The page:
That's all Jim Morrow said.
Vern Pottinger looked confused.
Morrow said it again. And again.
Finally, the young Harlem assistant explained himself to his former head coach at Belvidere after the two teams had played each other in a passing league in the summer of 1995.
"That is the night we are going to beat you," Pottinger recalled Morrow saying.
Pottinger shrugged it off. Belvidere was coming off back-to-back state titles, the first two in NIC-10 history. Harlem had made history of another kind. The Huskies snapped a state-record 47-game losing streak the previous year, edging East 7-6, but came into that game at Belvidere 1-57 in their last 58 games.
And then routed the Bucs 28-6 in a game picked as the fifth-greatest in Rockford-area history.
"When we won that game, it showed everybody," then-Harlem coach Brian Benning said. "It even showed our staff."
Harlem went on to finish 2-7 that season. And 2-7 the next. But the Huskies won their only outright NIC-10 title in 1997 and have made the playoffs 16 of the last 19 years.
"If any game got Harlem over the hump, it was that game at Belvidere," Benning said. "That game was monumental for our program. It showed everyone we were on the right path and we were going to get where we wanted to be. They’ve been an outstanding program ever since."
"It becomes a culture when you keep losing and losing and losing," Harlem running back Scott Henderson said. "To get that little glimpse of what it’s like to win, it changes everything. That was the game that gave us the belief we could actually win and not be the team that was the joke of the NIC-9."
Henderson helped change things himself. He transferred to Harlem as a senior after three years at Lutheran. He became the first Huskie to rush for 1,000 yards and was named conference offensive MVP. He led the league with 1,056 yards rushing, was second in yards per carry (7.4) and third in receiving (244 yards).
"I wanted to go to Harlem and prove something to myself," Henderson said. "I wanted to prove I could do it at a larger school."
Scott Sholl, later a longtime Harlem assistant coach, "was just a puppy then" playing on the sophomore team, but was an all-conference defensive lineman on Harlem’s conference championship team two years later. His class had gone undefeated in seventh and eighth grades. But that’s a long way from varsity. But when he saw Harlem beat Belvidere in 1995, he knew he could trust Benning, the Huskies’ second-year coach who had led Orangeville to the Class 1A state title in 1989.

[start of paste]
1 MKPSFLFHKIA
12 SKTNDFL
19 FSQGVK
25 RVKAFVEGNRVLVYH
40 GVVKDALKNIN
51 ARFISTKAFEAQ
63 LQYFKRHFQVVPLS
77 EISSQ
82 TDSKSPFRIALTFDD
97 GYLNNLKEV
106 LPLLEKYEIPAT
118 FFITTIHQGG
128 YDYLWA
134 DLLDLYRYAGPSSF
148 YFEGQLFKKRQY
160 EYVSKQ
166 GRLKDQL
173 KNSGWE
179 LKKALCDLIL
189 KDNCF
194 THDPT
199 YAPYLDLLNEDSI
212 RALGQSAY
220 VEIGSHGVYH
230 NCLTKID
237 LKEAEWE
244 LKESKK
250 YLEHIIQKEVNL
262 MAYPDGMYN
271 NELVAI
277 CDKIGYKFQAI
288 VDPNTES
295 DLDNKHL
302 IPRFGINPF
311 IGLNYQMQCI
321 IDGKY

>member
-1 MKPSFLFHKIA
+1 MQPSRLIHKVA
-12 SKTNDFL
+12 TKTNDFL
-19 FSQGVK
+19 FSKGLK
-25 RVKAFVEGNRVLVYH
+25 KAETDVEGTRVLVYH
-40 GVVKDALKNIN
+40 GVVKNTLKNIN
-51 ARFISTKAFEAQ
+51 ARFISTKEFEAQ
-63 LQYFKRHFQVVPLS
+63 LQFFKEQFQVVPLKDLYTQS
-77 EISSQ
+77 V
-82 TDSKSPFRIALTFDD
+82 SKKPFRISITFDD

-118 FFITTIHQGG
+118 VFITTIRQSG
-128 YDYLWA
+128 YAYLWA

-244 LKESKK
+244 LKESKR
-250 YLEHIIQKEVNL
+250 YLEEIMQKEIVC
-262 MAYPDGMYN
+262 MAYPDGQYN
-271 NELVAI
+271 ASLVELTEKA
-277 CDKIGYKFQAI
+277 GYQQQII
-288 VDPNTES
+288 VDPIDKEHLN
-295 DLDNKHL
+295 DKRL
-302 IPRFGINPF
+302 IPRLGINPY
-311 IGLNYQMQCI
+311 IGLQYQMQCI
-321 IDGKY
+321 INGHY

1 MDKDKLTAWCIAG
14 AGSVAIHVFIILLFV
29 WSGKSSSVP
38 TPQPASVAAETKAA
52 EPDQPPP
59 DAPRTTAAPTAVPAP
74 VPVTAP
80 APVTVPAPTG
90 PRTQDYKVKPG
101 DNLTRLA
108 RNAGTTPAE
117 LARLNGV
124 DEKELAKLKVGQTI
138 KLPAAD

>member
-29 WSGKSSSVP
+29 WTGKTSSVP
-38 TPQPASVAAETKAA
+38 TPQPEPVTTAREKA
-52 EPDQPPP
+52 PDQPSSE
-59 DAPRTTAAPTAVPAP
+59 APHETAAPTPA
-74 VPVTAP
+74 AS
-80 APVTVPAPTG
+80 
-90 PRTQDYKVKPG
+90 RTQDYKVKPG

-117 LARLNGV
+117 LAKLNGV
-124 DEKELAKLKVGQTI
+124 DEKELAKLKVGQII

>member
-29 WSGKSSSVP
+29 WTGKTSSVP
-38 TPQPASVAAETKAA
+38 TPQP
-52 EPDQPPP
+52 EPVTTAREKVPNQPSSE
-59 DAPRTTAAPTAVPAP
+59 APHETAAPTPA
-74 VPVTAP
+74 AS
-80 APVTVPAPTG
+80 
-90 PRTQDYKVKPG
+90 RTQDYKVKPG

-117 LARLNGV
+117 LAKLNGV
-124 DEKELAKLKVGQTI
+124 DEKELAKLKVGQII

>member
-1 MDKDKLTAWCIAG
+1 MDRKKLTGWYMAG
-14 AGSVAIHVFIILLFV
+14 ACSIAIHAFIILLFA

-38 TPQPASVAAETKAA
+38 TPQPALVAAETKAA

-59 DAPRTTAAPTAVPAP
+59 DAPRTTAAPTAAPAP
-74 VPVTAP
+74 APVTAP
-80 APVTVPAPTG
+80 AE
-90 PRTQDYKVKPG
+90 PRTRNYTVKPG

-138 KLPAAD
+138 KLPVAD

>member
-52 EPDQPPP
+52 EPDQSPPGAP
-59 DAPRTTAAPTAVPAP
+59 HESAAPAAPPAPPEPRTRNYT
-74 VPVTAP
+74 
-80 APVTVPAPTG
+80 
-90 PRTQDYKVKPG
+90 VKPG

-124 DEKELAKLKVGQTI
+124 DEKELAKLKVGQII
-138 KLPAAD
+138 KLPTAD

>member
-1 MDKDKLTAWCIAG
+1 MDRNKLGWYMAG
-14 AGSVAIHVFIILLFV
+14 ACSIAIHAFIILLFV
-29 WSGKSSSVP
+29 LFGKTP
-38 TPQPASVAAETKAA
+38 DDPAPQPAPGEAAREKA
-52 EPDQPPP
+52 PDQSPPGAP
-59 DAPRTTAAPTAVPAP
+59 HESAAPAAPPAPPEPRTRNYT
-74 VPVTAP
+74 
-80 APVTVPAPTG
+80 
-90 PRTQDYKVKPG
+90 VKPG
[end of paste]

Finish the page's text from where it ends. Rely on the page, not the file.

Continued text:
"I remember watching those guys celebrate," Sholl said. "Seeing Benning win games, we knew we had a varsity coach to go with the talent."
How Harlem ended a 19-year losing streak to Belvidere was almost as shocking as the win itself. The Huskies had come close the week before, when Henderson scored on a couple of long pass plays in a close 18-16 loss to Beloit Memorial. But this time Harlem outmuscled Belvidere.
Harlem scored on the opening drive, holding the ball for over seven minutes before Ryan Cline threw a 20-yard TD pass to Ken Jurgens. That pass was a rarity. Harlem ran 55 times for 306 yards to only 65 yards on 28 carries for Belvidere’s famed no-huddle wishbone attack.
"They really physically beat us," Pottinger said. "They knocked our starting quarterback out for the year."
The hard running of Henderson, who finished with 175 yards on 28 carries, and Gabe Pena (94 yards on 21 carries) helped Harlem to a 21-0 halftime lead.
"Our offensive line dominated all night and our defense just killed them," Pena said at the time.
Just as Jim Morrow had predicted to Vern Pottinger over the summer.
"I honestly don’t remember that conversation, but obviously Vern did," said Morrow, who went on to become Harlem’s all-time winningest coach (101-51) and is now back at his alma mater, taking over at Belvidere before the 2020 season. "Maybe I was speaking from a place of naivete, but Belvidere was always a special week for me and at the time they were the standard, and we knew we were turning the corner.
"It was a defining moment, a defining night. We had a good group of players, but we still hadn’t latched onto that concept that Harlem is good and can be good."
The Huskies got that message on Sept. 8, 1995. Everyone in the whole conference did.
Matt Trowbridge: 815-987-1383; firstname.lastname@example.org; @matttrowbridge